Back-to-School Angst in the Age of COVID
Understanding your tween’s reticence to return to the academic environment.
Posted September 3, 2021 | Reviewed by Davia Sills
- Back-to-school anxiety is complicated by COVID.
- There are simple steps you can take to support your tween.
- Don't overlook other common back-to-school anxieties your tween may experience in addition to COVID-related concerns.
- Work with your tween to develop coping skills to manage back-to-school anxiety.
This was supposed to be the summer we bid farewell to COVID-19. This meant back to school was surely supposed to be business as usual. As the Delta variant continues to cause a surge in cases, however, school-aged children everywhere are faced with a multitude of uncertainties ranging from questions about vaccine and mask mandates to concerns about a return to online school. On any given day, ask any tween, parent, or teaching professional about these sensitive subjects, and you are sure to get a different opinion from each.
And while it is true that most children tend to be resilient in general, the added uncertainties attached to this year’s back-to-school season should not be ignored.
What follows are some quick tips to acknowledge and quell your tween’s back to school anxiety:
If you don’t ask, they may not tell—well, at least not verbally.
It is important to check in directly with how your tween is feeling. The best approach is to avoid asking yes or no questions. Instead, try asking assuming questions: for example, “It must be harder to return to school this year because we are still dealing with COVID-related rules.”
Regardless of your child’s response, use his answer as the springboard to an interactive conversation. If he seems particularly annoyed or irritable leading up to and after back to school, he may be experiencing anxiety. If he seems frustrated, or your loud child goes quiet, he may be nonverbally expressing his inner angst. No need to guess; simply talk with him.
Don’t assume you know specifically what your child is concerned about.
A stated above, the way to get her talking is by validating that the anxiety exists by asking an assuming question. Once you get her going, however, you may be surprised by her specific concerns. Above all, don’t assume that your concerns are her concerns.
For example, I have spoken with many kids who don’t care if they have to wear masks as long as they get to attend school. Meanwhile, their well-intentioned parents are arguing with school administrators that their kids can’t learn if they have to wear a mask. Some kids thrived during virtual school, while others tanked, so one situation or another will impact them differently. Some kids are totally fine with going back to school with or without masks, while others are terrified they will get sick under any circumstance.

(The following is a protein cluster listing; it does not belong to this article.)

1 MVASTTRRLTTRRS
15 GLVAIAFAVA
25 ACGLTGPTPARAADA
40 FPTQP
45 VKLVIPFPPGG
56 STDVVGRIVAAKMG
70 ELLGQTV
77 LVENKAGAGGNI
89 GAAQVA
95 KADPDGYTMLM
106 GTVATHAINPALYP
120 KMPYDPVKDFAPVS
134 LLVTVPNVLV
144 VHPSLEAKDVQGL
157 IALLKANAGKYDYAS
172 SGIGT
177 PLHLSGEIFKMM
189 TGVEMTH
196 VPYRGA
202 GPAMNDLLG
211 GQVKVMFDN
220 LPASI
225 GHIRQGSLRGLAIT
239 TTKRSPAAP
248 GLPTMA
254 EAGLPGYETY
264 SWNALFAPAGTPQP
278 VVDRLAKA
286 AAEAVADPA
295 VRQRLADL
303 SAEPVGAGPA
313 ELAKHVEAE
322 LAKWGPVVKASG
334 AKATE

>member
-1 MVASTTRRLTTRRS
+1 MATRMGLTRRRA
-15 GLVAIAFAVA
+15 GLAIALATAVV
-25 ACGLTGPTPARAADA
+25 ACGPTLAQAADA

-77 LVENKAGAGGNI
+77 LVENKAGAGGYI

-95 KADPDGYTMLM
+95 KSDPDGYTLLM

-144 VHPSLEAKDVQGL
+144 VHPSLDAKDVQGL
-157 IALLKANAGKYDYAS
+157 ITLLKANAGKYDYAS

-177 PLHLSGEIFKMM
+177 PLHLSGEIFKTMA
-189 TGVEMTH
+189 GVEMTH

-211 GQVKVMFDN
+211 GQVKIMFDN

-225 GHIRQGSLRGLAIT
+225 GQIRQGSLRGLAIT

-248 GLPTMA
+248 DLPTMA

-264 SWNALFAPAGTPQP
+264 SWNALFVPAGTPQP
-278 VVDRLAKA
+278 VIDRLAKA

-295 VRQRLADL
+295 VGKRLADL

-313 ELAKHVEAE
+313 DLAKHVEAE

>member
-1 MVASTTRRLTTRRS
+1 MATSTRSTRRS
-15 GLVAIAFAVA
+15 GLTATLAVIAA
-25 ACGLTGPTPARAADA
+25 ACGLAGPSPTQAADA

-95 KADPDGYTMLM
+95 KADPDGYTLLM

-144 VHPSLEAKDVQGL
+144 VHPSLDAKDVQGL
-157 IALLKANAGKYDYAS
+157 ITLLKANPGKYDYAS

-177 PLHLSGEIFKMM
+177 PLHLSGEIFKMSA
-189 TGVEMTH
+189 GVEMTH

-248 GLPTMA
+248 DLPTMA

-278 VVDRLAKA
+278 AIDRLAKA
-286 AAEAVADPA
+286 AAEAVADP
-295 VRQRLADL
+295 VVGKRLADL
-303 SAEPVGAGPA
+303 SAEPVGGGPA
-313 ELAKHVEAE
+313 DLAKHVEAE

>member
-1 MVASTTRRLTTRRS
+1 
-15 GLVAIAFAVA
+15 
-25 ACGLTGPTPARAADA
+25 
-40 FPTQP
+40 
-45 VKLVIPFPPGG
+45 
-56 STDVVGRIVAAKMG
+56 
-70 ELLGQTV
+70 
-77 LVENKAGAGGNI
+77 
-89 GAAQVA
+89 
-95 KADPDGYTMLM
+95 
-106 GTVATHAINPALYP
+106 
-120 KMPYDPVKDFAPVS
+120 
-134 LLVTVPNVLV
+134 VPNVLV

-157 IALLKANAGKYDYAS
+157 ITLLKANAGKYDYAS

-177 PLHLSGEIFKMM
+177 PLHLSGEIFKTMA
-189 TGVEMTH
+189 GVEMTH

COVID compounds the other typical back-to-school anxieties, which should not be overlooked either.
As a parent, you may have COVID-specific concerns, such as whether or not your child’s school will require a mask mandate. And while this may be a major concern of yours, your child may be focused on other things more typical of back to school, such as getting to classes on time, especially if they are starting a new school, locker anxiety (aka finding their locker and then being able to open it), social anxiety, etc. The best way to offer support is to engage in interactive discussions with them. Focus on both the things they are looking forward to as well as any concerns or stressors they may be experiencing.
Anxiety begets anxiety, and they look to you to guide them.
If you are anxious about their return to school, they are likely to sense it. This, in turn, can signal to them that they are supposed to be anxious because they look to you to model behavior. With this in mind, check your own anxiety at the door. Be sure you have your own supports. Be calm and carry on, and when you feel like you can’t, fake it.
Come up with coping strategies.
Work with them to develop helpful ways to cope with the anxiety they may be experiencing. If they are feeling really overwhelmed, seek the help of a professional. Some helpful coping skills may include specific strategies to address a particular concern: For example, if they are concerned about navigating a new school, see if you can get in with them a few days before the first day of school and do a walk-through. More general coping skills could include having stress relievers on hand, such as stress balls or fidget toys. Pictures of favorite people or pets are another good way to quell internal chaos to calm.
Although COVID continues to loom larger than we would all like, as another school year begins, there is much to look forward to. By acknowledging the anxiety your tweens may be experiencing, you can work together with them to provide guidance and support.